I have some assumptions about economics, finance, and trends but I don’t spend much time looking at how things would have to change to accommodate my weird predictions. So that’s what I’m writing about tonight… Tonight I make omelets.
My condensed take on the economic camps’ assumptions about our predicament: The Austrians assume job growth resulting from lower taxes will organically release us from the Great Recession. The Keynesian camp assumes deficit spending will save us. I think both are wrong in this case. The housing boom masked the fact that the middle class is shrinking due to automation and global wage arbitrage. Neither of which show any signs of abating.
Both camps assume that for 300 years the middle class will remain stable. They do that because their models (mainly Keynesian) get too complex unless you assume all things are equal. So the complexity of their models preclude the notion that demographics and common sense can come into play. This is probably why they missed the housing bubble. My take assumes accelerating societal change.
The Austrian school isn’t so burdened by math (they did see the housing bubble coming) but its practitioners are burdened by political assumptions about fairness and justice (Bastiat and Rand). The social consequences of a shrinking middle class aren’t a concern for most Libertarians. But in the long run you start to have serious problem with a society with no middle class (so I’ve heard).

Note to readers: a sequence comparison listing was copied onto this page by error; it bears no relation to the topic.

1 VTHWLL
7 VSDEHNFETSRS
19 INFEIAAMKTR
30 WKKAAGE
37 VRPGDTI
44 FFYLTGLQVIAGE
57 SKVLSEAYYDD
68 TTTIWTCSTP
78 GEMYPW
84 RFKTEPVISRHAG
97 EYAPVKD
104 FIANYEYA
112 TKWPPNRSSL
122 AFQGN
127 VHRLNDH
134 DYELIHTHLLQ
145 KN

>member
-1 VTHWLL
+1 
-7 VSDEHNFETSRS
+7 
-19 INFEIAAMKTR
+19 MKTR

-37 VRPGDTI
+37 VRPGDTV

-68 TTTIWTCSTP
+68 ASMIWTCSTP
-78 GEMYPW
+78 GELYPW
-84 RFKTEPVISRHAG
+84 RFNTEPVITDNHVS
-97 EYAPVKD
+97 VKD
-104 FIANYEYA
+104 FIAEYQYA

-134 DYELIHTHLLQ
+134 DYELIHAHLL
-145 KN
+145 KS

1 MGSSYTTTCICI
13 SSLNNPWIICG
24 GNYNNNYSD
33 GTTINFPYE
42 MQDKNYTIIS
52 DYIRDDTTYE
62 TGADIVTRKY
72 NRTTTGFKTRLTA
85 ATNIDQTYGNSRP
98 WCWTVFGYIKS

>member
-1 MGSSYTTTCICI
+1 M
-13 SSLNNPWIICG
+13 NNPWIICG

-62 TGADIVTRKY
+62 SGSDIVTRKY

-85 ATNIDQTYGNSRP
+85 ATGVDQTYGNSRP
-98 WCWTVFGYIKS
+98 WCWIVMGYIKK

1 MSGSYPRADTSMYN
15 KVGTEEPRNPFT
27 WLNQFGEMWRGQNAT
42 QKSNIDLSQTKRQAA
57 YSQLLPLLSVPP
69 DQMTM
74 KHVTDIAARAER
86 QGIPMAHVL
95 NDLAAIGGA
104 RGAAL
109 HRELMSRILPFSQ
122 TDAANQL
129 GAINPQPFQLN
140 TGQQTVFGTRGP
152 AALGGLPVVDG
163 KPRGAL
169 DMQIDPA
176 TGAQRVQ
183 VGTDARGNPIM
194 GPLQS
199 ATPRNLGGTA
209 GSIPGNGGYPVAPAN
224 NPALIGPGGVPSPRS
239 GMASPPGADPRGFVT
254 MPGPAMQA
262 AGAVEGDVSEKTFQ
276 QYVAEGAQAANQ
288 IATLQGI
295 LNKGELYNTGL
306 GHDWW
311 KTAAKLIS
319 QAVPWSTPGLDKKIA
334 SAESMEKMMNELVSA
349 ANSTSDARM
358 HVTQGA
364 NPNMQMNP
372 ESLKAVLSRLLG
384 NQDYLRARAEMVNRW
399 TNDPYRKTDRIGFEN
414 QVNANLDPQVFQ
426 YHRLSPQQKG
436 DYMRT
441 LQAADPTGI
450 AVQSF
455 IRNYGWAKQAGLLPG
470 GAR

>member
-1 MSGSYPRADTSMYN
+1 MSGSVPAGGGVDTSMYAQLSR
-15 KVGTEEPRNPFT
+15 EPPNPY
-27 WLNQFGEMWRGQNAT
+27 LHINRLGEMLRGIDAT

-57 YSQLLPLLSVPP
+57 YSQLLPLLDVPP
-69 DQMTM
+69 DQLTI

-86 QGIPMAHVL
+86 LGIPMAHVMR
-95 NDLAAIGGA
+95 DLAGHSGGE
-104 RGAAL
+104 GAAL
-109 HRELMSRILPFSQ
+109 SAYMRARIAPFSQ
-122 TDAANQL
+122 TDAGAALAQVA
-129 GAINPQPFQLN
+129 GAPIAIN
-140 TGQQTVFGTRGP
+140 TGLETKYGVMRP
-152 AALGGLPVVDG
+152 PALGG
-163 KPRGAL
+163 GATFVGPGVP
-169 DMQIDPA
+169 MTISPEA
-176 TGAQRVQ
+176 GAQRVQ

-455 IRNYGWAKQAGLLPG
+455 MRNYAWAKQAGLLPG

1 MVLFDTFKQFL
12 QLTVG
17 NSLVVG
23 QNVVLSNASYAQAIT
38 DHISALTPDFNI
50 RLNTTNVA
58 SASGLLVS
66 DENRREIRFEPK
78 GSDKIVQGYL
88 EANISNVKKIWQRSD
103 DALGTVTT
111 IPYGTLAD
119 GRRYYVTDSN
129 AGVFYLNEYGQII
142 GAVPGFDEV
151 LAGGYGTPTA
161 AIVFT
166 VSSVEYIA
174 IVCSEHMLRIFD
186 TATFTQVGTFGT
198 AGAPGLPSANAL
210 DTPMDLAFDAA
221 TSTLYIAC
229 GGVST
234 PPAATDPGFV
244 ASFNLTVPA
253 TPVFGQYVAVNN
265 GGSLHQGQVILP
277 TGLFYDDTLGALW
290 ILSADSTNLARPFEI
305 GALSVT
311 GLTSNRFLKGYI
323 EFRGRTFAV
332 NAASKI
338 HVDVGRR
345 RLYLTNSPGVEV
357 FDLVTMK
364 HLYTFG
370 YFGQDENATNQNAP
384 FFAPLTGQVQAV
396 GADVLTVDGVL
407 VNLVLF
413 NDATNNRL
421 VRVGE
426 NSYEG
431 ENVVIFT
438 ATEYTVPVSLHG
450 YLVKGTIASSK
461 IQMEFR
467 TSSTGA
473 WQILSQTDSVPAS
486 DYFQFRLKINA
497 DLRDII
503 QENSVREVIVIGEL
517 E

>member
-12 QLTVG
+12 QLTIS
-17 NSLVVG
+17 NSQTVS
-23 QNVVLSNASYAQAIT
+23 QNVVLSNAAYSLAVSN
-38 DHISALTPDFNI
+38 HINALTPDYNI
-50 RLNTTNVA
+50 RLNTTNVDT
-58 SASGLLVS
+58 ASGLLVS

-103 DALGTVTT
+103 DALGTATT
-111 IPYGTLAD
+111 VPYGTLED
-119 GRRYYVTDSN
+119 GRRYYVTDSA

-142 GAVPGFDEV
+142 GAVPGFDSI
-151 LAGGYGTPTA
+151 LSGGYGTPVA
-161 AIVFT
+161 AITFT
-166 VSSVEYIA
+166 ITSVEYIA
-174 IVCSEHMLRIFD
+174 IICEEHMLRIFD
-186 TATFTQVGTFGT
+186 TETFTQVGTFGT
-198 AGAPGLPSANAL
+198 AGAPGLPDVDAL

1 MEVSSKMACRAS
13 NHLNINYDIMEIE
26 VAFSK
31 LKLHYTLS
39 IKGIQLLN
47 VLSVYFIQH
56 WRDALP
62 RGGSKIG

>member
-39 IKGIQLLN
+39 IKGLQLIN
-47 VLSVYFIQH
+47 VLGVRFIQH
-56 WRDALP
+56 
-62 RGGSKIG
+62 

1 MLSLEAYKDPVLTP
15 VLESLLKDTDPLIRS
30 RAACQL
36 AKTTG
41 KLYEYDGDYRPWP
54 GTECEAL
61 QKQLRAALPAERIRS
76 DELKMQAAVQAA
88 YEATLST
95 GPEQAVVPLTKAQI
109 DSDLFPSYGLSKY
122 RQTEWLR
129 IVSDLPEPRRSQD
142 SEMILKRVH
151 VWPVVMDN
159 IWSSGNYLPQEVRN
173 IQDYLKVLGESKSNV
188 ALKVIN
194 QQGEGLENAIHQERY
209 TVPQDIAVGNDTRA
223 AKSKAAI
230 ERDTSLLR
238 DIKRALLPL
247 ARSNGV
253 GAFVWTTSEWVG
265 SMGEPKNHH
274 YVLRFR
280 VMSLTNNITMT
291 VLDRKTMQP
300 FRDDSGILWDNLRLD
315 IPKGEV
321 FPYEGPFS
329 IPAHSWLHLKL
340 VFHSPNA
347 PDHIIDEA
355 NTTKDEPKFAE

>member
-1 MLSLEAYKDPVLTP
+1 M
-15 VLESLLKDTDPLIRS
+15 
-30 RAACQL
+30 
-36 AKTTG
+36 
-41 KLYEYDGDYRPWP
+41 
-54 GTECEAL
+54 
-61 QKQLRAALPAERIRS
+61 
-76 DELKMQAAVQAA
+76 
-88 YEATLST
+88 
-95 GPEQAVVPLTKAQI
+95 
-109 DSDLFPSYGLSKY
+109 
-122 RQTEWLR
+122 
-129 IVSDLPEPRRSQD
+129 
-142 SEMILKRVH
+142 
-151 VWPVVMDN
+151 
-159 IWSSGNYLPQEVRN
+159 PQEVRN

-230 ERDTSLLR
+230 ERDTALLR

In short, they Keynsians think they can avoid the inevitable and the Austrians just don’t give a damn. So nobody is writing much about the problem.
In the back of my head I’ve remained optimistic that the brains in Washington can transition society to a future where there is no middle class because of rampant productivity growth which will (not ironically) make increased wealth redistribution palatable. This rising productivity simultaneously solves the deficit problem. Then I read this unfortunate bit of research today from Julius Wilson via The Atlantic:
“A neighborhood in which people are poor but employed is different from a neighborhood in which many people are poor and jobless. Many of today’s problems in the inner-city ghetto neighborhoods—crime, family dissolution, welfare, low levels of social organization, and so on—are fundamentally a consequence of the disappearance of work. “
So there are two problems for the future. The first is dealing with the potentially outdated financial framework that assumes a healthy, stable middle class (think 30 year mortgages). And the second is the psychological ramifications of joblessness even with bountiful welfare benefits.
So politicians are going to have to look at how to make wealth redistribution work given the understanding that you can’t just throw money at the jobless and expect them to avoid dysfunction.